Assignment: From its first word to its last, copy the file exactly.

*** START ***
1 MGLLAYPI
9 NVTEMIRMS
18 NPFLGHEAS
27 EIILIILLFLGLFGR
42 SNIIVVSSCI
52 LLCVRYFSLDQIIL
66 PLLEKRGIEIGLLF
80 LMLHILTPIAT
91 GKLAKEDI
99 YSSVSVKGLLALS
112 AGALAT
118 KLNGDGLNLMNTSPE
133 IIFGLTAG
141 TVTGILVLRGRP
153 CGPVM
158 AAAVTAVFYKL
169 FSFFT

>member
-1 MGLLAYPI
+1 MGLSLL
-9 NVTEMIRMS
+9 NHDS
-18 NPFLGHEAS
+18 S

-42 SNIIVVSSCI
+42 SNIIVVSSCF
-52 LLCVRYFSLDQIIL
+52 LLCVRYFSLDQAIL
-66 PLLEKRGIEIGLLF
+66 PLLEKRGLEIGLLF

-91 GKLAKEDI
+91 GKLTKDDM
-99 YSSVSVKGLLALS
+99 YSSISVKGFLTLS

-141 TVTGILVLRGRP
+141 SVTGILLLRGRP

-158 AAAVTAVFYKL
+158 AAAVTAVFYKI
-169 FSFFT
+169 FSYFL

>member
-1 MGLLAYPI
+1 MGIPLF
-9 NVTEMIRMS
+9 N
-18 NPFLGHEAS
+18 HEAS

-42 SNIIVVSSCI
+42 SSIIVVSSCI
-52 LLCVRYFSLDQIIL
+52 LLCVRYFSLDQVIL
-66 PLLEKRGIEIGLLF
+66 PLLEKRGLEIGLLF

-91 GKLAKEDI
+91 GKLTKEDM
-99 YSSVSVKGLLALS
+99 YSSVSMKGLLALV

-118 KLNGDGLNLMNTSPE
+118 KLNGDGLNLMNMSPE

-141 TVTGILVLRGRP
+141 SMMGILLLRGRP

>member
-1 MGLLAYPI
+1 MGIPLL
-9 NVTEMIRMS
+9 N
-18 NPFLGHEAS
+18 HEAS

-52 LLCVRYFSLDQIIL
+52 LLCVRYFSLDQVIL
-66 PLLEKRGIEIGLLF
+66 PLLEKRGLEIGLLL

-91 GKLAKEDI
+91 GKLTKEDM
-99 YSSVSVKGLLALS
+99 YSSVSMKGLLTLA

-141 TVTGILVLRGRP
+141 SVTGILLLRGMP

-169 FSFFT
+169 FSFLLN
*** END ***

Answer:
1 MGLLAYPI
9 NVTEMIRMS
18 NPFLGHEAS
27 EIILIILLFLGLFGR
42 SNIIVVSSCI
52 LLCVRYFSLDQIIL
66 PLLEKRGIEIGLLF
80 LMLHILTPIAT
91 GKLAKEDI
99 YSSVSVKGLLALS
112 AGALAT
118 KLNGDGLNLMNTSPE
133 IIFGLTAG
141 TVTGILVLRGRP
153 CGPVM
158 AAAVTAVFYKL
169 FSFFT

>member
-1 MGLLAYPI
+1 MGLSLL
-9 NVTEMIRMS
+9 NHDS
-18 NPFLGHEAS
+18 S

-42 SNIIVVSSCI
+42 SNIIVVSSCF
-52 LLCVRYFSLDQIIL
+52 LLCVRYFSLDQAIL
-66 PLLEKRGIEIGLLF
+66 PLLEKRGLEIGLLF

-91 GKLAKEDI
+91 GKLTKDDM
-99 YSSVSVKGLLALS
+99 YSSISVKGFLTLS

-141 TVTGILVLRGRP
+141 SVTGILLLRGRP

-158 AAAVTAVFYKL
+158 AAAVTAVFYKI
-169 FSFFT
+169 FSYFL

>member
-1 MGLLAYPI
+1 MGIPLF
-9 NVTEMIRMS
+9 N
-18 NPFLGHEAS
+18 HEAS

-42 SNIIVVSSCI
+42 SSIIVVSSCI
-52 LLCVRYFSLDQIIL
+52 LLCVRYFSLDQVIL
-66 PLLEKRGIEIGLLF
+66 PLLEKRGLEIGLLF

-91 GKLAKEDI
+91 GKLTKEDM
-99 YSSVSVKGLLALS
+99 YSSVSMKGLLALV

-118 KLNGDGLNLMNTSPE
+118 KLNGDGLNLMNMSPE

-141 TVTGILVLRGRP
+141 SMMGILLLRGRP

>member
-1 MGLLAYPI
+1 MGIPLL
-9 NVTEMIRMS
+9 N
-18 NPFLGHEAS
+18 HEAS

-52 LLCVRYFSLDQIIL
+52 LLCVRYFSLDQVIL
-66 PLLEKRGIEIGLLF
+66 PLLEKRGLEIGLLL

-91 GKLAKEDI
+91 GKLTKEDM
-99 YSSVSVKGLLALS
+99 YSSVSMKGLLTLA

-141 TVTGILVLRGRP
+141 SVTGILLLRGMP

-169 FSFFT
+169 FSFLLN